Yesterday the Prime Minister gave evidence to the Liaison Committee, Sir William Cash made the following questions:
Sir William Cash: Good afternoon, Prime Minister. When you opened, you referred to a joined-up approach. My European Scrutiny Committee has called on our ambassador to the EU, Sir Ivan Rogers, to see us shortly. He made some pretty controversial remarks the other day. Complementary to these activities across the board in COREPER and UKRep—United Kingdom permanent representatives—there is also this question of the co-ordination with the Cabinet Office, which also has to deal with my Committee. Do you have in No. 10 a fully specialised unit with specialists who deal equally with the negotiating instruments regarding political, economic and trade policies? Do they meet you personally in No. 10? Do they do so on a regular footing? If they don’t, do you think that it ought to happen?
Mrs May: I have set up a unit in No. 10 of people with expertise in European matters who are working with DExEU and other Departments on both issues relating to Brexit and particular decisions that we have to look at, as a member of the EU, as we go forward. They do see me, and I do meet with them regularly.
Sir William Cash: What assessment have you made with regard to the trade-off between your red lines—no EU law primacy, no ECJ adjudication and control of borders—and those aspects of our relationship with the European Union that you want to maintain?
Mrs May: I don’t look at these things in terms of trade-offs between these issues in quite the way that is sometimes portrayed. I think that what is important is that when we look at this negotiation, we take the view not that, “We are currently members of the EU; we are going to leave, but how can we kind of keep bits of membership?” Actually, what we need to say is, “We are currently members of the EU. We are going to leave the European Union, and we need to negotiate a new relationship with the European Union”. So the question is: what do we wish that relationship with the EU to be? I think that this is very important, in terms of how we approach this. It isn’t, as I say, about trying to replicate bits of membership; it is about saying, “What is our new relationship?” and I am ambitious for what that relationship can be.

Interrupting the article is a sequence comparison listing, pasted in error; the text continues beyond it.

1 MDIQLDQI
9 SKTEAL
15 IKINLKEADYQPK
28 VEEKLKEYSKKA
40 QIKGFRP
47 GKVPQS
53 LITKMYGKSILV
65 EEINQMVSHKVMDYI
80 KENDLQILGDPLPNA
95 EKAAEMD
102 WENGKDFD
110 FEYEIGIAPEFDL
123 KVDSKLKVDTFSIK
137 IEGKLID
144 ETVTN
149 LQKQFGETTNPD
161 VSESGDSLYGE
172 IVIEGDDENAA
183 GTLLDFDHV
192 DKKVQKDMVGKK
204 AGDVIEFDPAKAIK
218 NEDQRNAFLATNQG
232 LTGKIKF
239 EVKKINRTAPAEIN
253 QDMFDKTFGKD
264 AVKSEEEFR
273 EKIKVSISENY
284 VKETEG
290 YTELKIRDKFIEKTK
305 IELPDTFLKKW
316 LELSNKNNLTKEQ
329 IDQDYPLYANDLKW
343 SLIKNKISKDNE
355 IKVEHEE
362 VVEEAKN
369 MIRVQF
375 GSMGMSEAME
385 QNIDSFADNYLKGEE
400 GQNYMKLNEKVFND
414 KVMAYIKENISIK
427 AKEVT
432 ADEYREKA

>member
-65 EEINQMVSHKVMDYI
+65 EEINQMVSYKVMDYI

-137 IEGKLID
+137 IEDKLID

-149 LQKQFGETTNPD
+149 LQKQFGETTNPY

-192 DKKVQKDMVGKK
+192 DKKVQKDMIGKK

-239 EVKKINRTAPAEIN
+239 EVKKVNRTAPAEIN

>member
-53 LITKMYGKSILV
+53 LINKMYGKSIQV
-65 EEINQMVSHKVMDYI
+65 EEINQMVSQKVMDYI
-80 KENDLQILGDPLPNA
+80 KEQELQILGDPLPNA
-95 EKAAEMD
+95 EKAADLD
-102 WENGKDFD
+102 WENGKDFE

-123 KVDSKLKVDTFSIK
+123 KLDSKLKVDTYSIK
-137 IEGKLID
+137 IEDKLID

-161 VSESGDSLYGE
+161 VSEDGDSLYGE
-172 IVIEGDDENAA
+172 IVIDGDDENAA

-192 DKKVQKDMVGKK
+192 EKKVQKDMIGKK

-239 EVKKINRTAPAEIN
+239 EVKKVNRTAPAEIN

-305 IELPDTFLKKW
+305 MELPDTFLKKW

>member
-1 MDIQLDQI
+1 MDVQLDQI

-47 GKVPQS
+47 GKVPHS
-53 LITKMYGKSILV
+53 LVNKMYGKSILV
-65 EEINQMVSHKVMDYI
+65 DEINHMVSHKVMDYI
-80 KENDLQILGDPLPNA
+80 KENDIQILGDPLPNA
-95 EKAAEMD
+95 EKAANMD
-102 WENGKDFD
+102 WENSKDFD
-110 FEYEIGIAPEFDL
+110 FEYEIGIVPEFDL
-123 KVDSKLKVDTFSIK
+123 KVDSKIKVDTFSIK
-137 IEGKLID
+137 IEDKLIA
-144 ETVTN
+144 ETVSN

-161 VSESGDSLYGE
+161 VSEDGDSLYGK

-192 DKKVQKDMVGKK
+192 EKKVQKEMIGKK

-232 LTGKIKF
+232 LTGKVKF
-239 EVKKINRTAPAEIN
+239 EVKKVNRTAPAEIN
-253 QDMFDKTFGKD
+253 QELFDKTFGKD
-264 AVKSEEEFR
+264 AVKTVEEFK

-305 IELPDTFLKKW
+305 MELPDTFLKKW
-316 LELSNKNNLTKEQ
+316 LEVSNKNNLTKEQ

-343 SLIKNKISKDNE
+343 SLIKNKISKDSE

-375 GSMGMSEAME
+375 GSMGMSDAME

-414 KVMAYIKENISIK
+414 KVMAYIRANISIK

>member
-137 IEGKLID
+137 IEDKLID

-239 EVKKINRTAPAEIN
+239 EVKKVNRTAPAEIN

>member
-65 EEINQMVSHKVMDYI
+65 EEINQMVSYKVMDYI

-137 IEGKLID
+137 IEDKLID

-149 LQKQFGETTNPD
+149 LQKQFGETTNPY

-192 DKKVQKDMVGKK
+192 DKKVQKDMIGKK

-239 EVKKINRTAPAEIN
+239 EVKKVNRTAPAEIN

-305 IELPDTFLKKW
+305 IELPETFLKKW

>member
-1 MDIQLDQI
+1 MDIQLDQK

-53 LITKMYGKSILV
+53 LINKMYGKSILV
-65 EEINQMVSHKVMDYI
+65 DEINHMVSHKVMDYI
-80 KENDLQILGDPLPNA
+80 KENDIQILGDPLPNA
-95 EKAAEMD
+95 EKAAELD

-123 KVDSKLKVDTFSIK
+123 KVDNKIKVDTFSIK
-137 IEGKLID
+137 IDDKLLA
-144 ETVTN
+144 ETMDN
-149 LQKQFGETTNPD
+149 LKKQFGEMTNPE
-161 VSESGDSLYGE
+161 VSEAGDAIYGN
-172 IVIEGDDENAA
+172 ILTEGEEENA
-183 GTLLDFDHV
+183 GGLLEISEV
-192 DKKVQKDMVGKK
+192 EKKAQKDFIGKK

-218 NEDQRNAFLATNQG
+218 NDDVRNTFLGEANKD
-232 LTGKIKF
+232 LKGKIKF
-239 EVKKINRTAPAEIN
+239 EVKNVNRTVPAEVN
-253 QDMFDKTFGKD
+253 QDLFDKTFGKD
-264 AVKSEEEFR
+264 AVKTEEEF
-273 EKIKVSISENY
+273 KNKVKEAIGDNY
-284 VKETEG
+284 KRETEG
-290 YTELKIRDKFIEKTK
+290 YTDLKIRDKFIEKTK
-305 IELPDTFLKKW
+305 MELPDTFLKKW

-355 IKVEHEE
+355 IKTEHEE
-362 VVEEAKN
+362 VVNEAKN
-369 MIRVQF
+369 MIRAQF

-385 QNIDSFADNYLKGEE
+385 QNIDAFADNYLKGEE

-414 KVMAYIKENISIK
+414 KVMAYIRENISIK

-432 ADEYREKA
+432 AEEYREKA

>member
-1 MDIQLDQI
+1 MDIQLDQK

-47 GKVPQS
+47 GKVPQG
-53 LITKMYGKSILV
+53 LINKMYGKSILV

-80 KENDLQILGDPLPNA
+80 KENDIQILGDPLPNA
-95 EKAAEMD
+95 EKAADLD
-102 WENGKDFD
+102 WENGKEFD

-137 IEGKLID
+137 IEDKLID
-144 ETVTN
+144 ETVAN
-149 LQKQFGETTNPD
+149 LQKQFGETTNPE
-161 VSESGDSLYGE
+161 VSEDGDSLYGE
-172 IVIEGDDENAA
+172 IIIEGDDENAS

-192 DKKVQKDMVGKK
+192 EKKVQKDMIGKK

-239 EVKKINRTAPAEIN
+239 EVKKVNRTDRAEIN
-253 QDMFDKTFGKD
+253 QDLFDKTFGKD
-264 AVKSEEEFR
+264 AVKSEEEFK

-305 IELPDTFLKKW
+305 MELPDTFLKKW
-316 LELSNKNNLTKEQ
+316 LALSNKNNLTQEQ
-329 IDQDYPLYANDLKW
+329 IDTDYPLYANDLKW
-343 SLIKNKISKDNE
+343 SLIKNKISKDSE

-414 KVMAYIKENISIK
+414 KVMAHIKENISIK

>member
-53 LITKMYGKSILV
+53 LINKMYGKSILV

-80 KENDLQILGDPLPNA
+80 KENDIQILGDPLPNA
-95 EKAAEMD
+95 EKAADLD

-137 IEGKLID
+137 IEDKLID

Sir William Cash: And you are entirely satisfied that at the end of this process, not only will we have repealed the European Union legislation but, in addition to that, it will be absolutely clear that all legislation from that moment onwards will be within the jurisdiction of Westminster and not the EU?
Mrs May: We will have repealed the European Communities Act—that is part of what the great repeal Bill will be about—and from the point at which we have left the European Union, it will be the British Parliament and British courts that decide our legislation.
Sir William Cash: Finally, as you will appreciate, there are many people who want us to move quickly in relation to all these matters. I appreciate that there is a timing issue, but do you not want to get on with this as quickly as possible, because the certainty that comes from that is what a great deal of the business community and other people in our civil society want—to reflect the outcome of the referendum as soon as possible?
Mrs May: I think it’s right that people want to reflect the outcome of the referendum as soon as possible, but it is also right that the Government need to ensure that we take the time to prepare properly for the negotiations. That’s why I said at a very early stage—actually before I become Prime Minister—that we shouldn’t trigger article 50 until the end of this year. I then looked at the timetable—obviously, in Government, we looked at the timetable—and the triggering was a balance between giving us sufficient time to have made those preparations, and actually giving the 27 time to prepare for their side of the negotiations, but also recognising that the British public want us to get on with it.
William Cash: Thank you very much.